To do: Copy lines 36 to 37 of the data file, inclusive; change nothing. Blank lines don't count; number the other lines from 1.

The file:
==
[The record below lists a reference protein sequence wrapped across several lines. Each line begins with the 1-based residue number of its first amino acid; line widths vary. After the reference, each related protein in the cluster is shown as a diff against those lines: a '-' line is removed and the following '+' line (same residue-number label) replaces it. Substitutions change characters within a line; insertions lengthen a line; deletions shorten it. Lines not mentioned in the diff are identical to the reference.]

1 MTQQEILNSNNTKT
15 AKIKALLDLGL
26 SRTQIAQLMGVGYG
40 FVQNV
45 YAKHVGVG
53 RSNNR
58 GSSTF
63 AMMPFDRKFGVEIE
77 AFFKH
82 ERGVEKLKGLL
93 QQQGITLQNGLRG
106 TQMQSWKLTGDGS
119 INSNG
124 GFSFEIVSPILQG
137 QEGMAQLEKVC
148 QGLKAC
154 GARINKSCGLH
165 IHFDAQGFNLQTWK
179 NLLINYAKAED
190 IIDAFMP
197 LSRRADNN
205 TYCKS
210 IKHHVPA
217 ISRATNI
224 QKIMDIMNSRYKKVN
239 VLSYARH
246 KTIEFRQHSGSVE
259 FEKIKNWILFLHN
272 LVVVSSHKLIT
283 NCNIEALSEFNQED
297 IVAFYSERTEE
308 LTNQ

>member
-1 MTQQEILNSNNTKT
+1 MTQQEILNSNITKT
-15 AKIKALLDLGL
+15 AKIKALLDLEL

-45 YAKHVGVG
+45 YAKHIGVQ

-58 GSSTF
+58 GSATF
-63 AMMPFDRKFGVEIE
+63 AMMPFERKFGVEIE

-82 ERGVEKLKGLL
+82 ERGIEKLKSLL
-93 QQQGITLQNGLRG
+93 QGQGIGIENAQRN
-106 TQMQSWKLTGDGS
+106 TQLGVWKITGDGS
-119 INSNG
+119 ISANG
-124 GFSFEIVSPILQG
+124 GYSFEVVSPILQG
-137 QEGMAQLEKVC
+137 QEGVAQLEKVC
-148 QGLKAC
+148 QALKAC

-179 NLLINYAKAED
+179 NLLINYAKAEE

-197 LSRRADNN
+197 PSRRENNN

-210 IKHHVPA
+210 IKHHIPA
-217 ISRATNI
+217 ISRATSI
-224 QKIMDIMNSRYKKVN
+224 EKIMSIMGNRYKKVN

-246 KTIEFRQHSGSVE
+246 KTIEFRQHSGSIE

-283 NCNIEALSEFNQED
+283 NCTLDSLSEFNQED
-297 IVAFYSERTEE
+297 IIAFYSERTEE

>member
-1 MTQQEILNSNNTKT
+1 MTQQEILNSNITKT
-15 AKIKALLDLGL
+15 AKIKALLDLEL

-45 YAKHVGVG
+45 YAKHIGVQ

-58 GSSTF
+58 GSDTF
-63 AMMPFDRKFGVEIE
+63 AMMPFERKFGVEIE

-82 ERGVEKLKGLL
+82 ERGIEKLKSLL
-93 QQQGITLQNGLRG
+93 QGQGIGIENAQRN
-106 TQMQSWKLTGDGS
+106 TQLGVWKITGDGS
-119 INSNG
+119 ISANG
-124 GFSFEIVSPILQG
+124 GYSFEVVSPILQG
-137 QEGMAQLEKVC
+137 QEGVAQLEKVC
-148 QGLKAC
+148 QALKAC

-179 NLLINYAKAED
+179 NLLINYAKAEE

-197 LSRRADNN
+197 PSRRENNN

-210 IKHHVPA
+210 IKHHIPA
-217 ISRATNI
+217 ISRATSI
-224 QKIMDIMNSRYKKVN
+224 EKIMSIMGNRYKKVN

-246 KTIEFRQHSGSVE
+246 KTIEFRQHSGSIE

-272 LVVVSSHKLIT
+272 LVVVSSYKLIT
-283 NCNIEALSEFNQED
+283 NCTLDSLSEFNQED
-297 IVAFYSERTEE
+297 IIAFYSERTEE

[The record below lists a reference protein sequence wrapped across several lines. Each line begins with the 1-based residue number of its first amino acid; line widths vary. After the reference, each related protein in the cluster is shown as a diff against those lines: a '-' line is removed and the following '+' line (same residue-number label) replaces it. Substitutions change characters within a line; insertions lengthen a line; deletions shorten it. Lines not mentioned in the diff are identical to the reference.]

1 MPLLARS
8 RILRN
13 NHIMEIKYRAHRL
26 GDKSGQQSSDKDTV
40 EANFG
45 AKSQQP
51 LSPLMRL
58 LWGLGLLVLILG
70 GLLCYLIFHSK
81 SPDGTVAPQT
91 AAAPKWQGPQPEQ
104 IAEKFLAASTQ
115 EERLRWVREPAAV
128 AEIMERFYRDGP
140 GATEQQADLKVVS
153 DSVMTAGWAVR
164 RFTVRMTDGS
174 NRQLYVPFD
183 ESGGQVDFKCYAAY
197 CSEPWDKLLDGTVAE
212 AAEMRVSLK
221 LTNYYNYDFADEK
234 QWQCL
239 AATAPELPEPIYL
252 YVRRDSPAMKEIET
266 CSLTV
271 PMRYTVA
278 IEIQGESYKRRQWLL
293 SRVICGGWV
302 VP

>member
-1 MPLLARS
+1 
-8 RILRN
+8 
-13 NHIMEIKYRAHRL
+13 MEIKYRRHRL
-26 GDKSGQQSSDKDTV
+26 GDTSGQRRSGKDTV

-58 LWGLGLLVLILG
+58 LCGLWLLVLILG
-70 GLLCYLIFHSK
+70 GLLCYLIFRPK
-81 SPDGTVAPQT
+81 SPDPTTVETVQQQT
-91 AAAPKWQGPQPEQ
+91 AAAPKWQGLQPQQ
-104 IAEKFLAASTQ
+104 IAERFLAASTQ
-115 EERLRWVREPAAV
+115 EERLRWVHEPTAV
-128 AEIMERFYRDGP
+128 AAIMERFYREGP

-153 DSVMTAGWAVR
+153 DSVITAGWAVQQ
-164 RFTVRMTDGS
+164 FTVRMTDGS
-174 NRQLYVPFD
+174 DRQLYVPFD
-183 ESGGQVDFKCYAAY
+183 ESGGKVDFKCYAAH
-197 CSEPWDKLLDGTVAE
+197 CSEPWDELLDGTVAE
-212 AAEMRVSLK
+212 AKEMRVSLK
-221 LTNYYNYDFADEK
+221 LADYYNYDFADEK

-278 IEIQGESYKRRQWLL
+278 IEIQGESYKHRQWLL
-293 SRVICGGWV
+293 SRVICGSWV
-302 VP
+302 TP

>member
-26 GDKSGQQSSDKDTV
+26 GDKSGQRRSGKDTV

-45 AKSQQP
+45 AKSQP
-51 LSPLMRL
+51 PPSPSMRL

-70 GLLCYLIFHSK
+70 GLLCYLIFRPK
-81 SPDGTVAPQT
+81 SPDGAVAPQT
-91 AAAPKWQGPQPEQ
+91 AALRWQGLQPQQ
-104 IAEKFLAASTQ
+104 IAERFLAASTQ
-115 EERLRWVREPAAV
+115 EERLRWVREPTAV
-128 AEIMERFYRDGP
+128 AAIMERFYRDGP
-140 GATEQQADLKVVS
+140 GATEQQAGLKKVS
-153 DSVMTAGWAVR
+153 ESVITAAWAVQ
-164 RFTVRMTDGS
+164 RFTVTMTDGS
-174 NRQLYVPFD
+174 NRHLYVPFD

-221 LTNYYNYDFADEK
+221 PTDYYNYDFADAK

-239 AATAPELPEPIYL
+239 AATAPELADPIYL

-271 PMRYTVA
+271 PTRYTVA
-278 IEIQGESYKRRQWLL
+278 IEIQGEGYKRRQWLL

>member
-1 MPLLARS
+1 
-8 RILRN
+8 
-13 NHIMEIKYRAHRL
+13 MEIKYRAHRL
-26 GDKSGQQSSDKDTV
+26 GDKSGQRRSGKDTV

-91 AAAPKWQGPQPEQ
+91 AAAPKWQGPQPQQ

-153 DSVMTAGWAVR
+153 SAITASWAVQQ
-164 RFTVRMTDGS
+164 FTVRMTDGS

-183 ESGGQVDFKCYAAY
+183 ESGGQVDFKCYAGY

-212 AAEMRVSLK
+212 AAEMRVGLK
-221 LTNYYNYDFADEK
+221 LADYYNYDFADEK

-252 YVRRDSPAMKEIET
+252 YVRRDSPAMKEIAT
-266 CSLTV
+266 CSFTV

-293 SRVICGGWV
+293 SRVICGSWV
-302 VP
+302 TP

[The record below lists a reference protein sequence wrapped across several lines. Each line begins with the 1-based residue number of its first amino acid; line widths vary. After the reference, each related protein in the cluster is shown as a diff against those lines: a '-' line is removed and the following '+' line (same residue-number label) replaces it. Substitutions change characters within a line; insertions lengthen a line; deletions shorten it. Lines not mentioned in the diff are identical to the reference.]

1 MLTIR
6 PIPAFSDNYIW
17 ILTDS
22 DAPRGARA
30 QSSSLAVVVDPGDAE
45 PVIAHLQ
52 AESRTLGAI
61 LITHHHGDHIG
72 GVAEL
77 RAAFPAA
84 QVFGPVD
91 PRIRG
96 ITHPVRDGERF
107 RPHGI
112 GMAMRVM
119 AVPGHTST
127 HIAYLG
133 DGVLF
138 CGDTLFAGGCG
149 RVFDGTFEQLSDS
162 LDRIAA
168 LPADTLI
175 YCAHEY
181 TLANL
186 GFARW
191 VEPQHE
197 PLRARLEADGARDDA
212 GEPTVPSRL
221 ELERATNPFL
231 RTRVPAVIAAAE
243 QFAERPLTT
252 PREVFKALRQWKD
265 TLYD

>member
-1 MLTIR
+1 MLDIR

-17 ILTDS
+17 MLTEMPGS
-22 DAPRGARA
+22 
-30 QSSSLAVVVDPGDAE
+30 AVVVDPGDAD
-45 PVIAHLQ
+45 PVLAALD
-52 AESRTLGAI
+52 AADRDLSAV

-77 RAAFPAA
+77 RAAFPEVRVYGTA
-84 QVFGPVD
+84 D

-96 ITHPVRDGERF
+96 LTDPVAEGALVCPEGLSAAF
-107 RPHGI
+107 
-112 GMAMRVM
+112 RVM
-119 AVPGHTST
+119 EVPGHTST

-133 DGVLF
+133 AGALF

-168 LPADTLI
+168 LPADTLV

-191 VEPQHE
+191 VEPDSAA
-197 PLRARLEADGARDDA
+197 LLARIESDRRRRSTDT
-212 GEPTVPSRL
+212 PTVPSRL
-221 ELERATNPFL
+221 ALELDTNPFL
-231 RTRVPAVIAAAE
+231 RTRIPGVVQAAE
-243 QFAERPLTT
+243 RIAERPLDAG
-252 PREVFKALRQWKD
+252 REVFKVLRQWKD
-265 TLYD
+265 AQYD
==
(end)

+1 MTQQEILNSNITKT
-15 AKIKALLDLGL